When CNN said these looked like violent threats, Schultz defended them. “They are violent threats and it’s for good reason, too,” he said. “Antifa was saying they were going to come over and start throwing urine and feces on us. And so that was my way of saying, ‘OK, if you do that, that’s a threat.’ I don’t know if it was AIDS-tainted. And I made that threat so they wouldn’t come over. And they didn’t come over. So, it worked.”
Singled out by anti-fascist opponents
CNN reached out to Rose City Antifa, the Portland-area anti-fascist group, about these allegations. “No one from our organization threatened to throw poop at the Jesus thing. … Rose City Antifa has never put AIDS in poop. Nor am I certain how one would do so.”
This video had, in fact, been downloaded and posted by Rose City Antifa, which has been tracking Schultz for years. Though public protests are what get the most attention, most of what anti-fascists do – and Schultz agrees with this – is online. They research and document far-right activists they deem fascist and make that information public. This resulting document is called a doxx – which can be a simple collection of biographical details but often functions as a kind of indictment, listing specific acts of racism or misogyny, as well as associations with other people deemed fascist.
In Schultz’s case, they made fliers about him and posted them around his neighborhood and his local bar. “Violent Alt-Right Organizer In Your Area,” the flier’s headline reads.
“He was just one of the dudes in the crowd at rallies,” explained A., an activist with Rose City Antifa who would not give a full name. (The vast majority of anti-fascist activists are anonymous, they say out of fear of far-right violence.) “But outside of that context he’s much more vocal, especially on social media.” Schultz’s social media presence was one of the most remarkable things about him, A. said, in that he made explicit threats.
Schultz, in A.’s view, has “this ‘I’m an operator’ mindset that older right-wing men have. They get really into the idea (that) this is like their war – and thinking through and trying to get into the mind of the opposition.” It’s “very Rambo-y, but it also descends into a misogynistic and creeper vibe by listing all the terrible things they’re going to do to you.”
Included in Rose City Antifa’s doxx of Schultz is one of his old Facebook posts, which says, “Feminism only works on and when there are guys willing to F**K you.” Schultz said this, too, was just a joke, just trolling.
In fact, he had a reputation for being “good at trolling,” at saying things that would make antifa upset, Schultz said. Like what? “Like what you just mentioned, about women only have power as long as there’s men willing to – you know – which, coming from me, with two beautiful daughters, you know, it’s contrary to my whole life.”
He explained all of his past commentary by saying, “Anything I ever did that was incendiary was so that (antifa) would see it and react to it.”
He says he wanted more antifa activists to show up at right-wing rallies – not for the street battle, but for the more important media battle.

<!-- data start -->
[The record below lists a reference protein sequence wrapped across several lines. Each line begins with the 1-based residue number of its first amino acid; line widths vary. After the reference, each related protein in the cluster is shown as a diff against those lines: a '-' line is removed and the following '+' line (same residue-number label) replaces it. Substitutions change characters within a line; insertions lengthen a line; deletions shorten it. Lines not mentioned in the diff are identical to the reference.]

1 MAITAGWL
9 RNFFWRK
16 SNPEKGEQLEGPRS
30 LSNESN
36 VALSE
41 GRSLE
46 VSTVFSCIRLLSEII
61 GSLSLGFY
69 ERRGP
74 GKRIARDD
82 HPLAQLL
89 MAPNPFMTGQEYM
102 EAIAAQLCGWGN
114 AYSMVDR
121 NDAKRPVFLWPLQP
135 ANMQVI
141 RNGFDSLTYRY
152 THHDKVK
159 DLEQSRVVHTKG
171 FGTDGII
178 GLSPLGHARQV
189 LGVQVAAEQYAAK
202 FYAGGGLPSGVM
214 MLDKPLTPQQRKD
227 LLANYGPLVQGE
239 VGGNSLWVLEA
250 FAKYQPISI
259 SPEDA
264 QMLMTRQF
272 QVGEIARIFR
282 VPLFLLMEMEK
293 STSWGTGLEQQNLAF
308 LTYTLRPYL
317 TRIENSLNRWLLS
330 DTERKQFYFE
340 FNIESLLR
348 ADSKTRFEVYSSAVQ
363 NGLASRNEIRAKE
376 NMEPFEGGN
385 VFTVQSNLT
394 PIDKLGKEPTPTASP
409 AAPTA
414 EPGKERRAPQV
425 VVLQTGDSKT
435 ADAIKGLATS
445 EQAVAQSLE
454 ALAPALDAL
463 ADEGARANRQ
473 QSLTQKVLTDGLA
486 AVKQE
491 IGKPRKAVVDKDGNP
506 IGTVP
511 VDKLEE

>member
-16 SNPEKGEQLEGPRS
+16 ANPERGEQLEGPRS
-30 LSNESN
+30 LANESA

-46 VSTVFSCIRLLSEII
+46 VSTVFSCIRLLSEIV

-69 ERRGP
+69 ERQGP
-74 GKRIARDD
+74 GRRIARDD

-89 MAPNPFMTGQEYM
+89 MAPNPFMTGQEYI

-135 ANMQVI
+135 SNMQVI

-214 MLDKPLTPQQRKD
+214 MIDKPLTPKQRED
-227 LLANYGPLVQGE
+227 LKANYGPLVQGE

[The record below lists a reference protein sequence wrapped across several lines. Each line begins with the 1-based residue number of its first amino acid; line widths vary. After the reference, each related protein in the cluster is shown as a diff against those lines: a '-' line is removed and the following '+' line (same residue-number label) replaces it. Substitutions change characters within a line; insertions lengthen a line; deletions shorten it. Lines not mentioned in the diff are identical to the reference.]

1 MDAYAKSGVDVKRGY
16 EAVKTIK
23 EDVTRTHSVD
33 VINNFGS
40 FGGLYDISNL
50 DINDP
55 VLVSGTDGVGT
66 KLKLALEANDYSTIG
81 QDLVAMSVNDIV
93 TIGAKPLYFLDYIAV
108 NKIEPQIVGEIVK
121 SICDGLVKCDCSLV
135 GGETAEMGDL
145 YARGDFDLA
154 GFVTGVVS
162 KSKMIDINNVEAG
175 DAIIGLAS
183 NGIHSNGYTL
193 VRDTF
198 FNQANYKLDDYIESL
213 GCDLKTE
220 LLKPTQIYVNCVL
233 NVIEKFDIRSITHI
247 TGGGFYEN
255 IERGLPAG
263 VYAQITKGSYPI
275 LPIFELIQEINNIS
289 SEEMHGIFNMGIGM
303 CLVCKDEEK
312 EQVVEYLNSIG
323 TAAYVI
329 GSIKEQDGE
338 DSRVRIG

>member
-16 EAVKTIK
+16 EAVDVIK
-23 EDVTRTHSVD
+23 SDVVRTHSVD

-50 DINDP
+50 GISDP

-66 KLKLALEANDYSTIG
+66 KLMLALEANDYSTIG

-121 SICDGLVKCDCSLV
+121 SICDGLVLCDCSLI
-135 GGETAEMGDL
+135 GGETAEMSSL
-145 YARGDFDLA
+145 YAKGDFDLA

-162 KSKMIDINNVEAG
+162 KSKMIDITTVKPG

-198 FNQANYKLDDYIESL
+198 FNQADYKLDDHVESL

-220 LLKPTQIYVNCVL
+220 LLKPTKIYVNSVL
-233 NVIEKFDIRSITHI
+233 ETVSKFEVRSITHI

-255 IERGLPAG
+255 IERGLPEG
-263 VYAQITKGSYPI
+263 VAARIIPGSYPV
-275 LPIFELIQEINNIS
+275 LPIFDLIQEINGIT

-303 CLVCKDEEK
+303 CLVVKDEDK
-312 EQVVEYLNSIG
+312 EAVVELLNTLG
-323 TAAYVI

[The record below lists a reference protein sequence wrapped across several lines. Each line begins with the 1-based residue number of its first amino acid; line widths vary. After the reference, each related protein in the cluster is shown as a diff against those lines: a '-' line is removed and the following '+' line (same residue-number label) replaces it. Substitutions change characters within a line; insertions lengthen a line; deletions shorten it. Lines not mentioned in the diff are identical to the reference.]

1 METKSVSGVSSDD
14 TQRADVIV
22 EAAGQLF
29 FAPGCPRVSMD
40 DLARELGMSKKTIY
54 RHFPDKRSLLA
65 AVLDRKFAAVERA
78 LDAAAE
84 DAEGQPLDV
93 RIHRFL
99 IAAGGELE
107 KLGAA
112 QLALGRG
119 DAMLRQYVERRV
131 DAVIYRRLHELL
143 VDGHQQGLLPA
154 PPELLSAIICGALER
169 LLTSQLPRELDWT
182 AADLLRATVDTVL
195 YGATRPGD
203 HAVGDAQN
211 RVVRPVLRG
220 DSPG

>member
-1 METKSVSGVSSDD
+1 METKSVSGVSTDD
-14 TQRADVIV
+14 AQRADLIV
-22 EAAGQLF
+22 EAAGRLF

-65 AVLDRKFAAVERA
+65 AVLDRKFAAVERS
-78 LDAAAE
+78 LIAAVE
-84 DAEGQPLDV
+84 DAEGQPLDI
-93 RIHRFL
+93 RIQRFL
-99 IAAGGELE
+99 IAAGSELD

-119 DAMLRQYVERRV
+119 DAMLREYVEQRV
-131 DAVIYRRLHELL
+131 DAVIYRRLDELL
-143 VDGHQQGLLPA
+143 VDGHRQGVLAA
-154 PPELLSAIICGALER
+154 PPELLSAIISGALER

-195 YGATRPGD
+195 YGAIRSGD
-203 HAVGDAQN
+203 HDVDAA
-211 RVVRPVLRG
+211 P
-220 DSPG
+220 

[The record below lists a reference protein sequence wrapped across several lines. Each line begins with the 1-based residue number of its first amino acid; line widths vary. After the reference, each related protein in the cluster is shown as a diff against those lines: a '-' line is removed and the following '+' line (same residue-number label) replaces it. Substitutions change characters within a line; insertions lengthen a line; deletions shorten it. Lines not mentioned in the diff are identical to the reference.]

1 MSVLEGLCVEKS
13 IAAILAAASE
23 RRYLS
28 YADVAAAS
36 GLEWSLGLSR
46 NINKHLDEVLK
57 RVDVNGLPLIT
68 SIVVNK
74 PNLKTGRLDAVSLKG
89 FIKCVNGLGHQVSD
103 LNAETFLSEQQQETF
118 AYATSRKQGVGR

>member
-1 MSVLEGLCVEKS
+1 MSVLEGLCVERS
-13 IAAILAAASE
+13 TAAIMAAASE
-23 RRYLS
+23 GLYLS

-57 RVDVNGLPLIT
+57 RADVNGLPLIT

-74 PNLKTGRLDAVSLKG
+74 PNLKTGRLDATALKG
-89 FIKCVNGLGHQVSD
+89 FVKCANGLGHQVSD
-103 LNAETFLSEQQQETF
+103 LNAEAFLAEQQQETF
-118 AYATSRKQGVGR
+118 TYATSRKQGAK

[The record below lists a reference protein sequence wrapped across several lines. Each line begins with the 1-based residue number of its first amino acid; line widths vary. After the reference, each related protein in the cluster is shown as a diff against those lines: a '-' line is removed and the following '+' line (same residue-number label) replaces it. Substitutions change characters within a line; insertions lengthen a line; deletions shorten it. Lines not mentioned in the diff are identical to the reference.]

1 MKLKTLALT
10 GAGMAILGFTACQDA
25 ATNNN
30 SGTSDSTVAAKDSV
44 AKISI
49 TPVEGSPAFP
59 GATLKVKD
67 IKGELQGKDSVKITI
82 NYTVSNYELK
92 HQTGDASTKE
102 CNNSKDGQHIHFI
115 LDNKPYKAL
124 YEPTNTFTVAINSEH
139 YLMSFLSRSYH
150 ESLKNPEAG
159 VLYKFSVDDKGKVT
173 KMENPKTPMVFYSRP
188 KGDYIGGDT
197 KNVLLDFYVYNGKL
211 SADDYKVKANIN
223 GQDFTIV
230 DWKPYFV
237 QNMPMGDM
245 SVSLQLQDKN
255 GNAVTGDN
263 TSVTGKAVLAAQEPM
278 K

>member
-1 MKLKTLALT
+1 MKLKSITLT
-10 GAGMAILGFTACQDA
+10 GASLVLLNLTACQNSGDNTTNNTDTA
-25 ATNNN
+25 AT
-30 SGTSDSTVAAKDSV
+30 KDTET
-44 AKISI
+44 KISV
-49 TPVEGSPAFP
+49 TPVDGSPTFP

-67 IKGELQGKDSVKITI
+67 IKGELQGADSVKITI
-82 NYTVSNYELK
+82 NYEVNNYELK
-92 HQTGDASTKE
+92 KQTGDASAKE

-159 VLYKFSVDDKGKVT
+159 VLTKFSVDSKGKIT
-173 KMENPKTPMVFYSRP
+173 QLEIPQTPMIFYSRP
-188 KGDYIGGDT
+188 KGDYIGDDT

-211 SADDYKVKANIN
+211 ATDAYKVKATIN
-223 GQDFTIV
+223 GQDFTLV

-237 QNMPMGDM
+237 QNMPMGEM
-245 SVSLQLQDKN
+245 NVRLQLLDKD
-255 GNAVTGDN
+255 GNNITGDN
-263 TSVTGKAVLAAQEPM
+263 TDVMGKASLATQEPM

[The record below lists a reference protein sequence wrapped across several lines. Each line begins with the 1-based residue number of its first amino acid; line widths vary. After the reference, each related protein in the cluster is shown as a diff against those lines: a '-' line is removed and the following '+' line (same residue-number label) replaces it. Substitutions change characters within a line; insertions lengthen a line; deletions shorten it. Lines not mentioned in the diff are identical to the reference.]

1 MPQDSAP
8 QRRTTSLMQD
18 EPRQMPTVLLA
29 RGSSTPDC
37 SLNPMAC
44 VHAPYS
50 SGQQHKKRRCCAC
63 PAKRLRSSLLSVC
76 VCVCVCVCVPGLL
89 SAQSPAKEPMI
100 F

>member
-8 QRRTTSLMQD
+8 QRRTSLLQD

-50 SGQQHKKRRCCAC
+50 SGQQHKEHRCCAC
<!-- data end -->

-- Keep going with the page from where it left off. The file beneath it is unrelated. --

“I’m not baiting them into doing violence. I’m baiting them into showing up in enough numbers. Because when you see enough people in Black Bloc, people get scared,” Schultz said, referring to the activist tactic of wearing black clothes and face coverings to avoid identification. “The people that aren’t involved in (the protests), that don’t think about it – they see all these people looking like ISIS.”
Consequences of an abandoned joke
A., of Rose City Antifa, said they did monitor the videos Schultz and his comrades made as a way to gauge how many would turn out at their rallies and what their emotional state would be. They took note when a far-right activist would give away a little more operational detail than he should have.
“I think a lot of people assume the end goal of doxxing is to get Nazis to not be Nazis anymore by convincing them of the flaws of their ideology,” A. said. “That’s not necessarily the case.” There are other organizations that help deradicalize people. The main goal, A. said, is to provide a community resource to people directly affected by activists like Schultz and “then present clear obstacles to their continued organizing.”
Before speaking to CNN, A. said, Rose City Antifa went through their old doxxes. They see them as successful, particularly for the less prominent activists they’ve targeted. “The older and slightly more marginal types – they really do not come around anymore.”
Schultz says he quit the Proud Boys in 2019 for a couple of reasons. One, the men who wanted to climb the ranks of leadership were taking it too seriously, he says. They were making a more formalized national hierarchy, Schultz says, and he thought that would bring more intense scrutiny from law enforcement and reporters – and he worried that if one member committed a crime, they could all be liable for it. Schultz also felt pressure from one of his daughters to quit, he says.
The Proud Boys chairman says Schultz was “kicked out,” namely because he would “make a complete ass of himself” in videos on social media.
“Scorned ex-girlfriends are the worst. As soon as you break up with them, they want to lie to the world and say how small your equipment is,” Tarrio told CNN, in reference to Schultz. “Currently there is no criminal activity happening in the Proud Boys.”
Asked what Tarrio would say about him, Schultz said, “Oh, he’ll probably talk crap about me. I don’t care. … Enrique always deflects.”
As we watched the video of the man in the Proud Boys polo punch the woman in Washington, we asked Schultz: Did he feel like he helped bring the nation to this point, with his propaganda?
“Yeah. Honestly, I had a role in it. I never advocated for the violence to come out of it, though.”
In other words, he still says it was just a joke.